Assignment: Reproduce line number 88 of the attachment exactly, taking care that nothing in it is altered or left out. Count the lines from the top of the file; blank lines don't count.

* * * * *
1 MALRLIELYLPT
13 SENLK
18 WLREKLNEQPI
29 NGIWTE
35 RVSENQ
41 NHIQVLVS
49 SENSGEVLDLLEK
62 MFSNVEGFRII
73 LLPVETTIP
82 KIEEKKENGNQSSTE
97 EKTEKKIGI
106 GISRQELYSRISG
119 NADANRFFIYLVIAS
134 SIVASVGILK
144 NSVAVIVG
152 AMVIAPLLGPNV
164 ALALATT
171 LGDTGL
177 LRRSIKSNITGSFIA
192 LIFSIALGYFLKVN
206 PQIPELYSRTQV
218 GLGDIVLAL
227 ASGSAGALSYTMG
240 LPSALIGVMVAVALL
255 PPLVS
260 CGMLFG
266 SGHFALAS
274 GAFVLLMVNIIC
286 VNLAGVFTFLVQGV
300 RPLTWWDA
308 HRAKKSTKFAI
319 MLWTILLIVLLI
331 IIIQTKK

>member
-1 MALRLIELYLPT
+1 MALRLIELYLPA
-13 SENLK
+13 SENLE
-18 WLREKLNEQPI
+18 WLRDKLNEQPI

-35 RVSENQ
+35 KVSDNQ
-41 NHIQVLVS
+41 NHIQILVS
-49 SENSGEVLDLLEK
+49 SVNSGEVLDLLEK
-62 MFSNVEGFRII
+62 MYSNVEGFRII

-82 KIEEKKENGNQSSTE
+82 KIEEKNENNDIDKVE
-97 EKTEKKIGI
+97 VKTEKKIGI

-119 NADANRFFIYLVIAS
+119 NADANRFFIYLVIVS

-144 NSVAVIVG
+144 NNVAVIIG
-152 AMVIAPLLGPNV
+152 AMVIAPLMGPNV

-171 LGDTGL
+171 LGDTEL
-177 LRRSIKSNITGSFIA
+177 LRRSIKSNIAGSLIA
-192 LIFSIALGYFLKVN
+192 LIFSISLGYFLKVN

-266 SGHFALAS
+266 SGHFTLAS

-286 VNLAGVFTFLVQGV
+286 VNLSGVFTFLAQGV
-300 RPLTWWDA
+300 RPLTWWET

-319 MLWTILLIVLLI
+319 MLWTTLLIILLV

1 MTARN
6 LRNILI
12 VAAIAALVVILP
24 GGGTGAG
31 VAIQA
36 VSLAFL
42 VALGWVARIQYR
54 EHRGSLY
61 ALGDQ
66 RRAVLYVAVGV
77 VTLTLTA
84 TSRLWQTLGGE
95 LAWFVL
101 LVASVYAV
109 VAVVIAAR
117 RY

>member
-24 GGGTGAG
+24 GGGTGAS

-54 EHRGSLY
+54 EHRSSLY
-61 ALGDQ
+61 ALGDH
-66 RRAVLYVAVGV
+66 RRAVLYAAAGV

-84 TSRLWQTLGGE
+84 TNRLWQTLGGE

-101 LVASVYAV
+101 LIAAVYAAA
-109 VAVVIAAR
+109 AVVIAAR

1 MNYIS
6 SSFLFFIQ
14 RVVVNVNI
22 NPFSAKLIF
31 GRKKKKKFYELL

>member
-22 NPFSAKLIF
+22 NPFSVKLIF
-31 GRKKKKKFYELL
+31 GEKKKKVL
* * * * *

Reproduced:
117 RY